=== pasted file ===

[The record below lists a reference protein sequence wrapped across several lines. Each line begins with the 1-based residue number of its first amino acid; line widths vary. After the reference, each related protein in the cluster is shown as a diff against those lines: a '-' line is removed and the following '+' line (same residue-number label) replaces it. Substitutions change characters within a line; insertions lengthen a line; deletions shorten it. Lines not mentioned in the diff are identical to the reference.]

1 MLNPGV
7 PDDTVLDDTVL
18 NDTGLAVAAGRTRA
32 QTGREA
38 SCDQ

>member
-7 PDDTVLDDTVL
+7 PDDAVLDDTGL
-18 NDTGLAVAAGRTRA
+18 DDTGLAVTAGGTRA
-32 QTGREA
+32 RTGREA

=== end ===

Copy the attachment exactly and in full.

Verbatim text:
[The record below lists a reference protein sequence wrapped across several lines. Each line begins with the 1-based residue number of its first amino acid; line widths vary. After the reference, each related protein in the cluster is shown as a diff against those lines: a '-' line is removed and the following '+' line (same residue-number label) replaces it. Substitutions change characters within a line; insertions lengthen a line; deletions shorten it. Lines not mentioned in the diff are identical to the reference.]

1 MLNPGV
7 PDDTVLDDTVL
18 NDTGLAVAAGRTRA
32 QTGREA
38 SCDQ

>member
-7 PDDTVLDDTVL
+7 PDDAVLDDTGL
-18 NDTGLAVAAGRTRA
+18 DDTGLAVTAGGTRA
-32 QTGREA
+32 RTGREA